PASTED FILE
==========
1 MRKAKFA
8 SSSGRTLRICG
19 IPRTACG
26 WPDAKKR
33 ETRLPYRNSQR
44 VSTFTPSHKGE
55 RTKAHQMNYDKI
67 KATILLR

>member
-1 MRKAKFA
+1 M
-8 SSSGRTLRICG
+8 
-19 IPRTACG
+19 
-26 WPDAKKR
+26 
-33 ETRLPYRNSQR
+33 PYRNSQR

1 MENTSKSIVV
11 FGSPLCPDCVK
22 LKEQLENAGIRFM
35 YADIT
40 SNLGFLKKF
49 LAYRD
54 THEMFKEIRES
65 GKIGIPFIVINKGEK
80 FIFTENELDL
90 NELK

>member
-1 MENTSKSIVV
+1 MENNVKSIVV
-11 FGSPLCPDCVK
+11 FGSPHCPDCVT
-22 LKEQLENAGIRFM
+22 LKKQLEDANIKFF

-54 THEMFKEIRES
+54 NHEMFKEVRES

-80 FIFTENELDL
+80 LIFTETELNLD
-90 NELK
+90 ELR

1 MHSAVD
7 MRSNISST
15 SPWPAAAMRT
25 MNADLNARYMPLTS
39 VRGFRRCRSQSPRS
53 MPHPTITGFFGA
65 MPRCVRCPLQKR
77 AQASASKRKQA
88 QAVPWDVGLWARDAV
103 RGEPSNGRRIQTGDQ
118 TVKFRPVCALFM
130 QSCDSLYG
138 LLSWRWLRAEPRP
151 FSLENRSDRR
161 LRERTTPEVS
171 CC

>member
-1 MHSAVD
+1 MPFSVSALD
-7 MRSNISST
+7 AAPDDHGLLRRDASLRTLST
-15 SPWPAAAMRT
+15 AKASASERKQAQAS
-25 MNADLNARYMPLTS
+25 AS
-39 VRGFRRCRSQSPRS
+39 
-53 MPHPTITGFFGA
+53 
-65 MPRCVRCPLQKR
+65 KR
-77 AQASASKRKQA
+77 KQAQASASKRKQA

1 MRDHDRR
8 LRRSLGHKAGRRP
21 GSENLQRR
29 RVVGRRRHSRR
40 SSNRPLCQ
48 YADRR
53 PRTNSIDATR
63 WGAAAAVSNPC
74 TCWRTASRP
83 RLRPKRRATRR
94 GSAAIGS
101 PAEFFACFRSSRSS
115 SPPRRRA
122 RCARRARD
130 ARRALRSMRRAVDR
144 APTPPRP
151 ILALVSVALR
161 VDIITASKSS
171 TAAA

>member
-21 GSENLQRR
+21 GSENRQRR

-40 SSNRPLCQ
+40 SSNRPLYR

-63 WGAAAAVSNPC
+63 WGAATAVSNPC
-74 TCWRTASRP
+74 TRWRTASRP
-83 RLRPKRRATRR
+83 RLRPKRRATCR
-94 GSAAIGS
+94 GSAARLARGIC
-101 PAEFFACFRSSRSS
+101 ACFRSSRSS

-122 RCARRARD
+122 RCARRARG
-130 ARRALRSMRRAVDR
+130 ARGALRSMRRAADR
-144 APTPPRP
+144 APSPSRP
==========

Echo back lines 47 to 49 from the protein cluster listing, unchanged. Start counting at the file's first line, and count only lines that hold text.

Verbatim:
39 VRGFRRCRSQSPRS
53 MPHPTITGFFGA
65 MPRCVRCPLQKR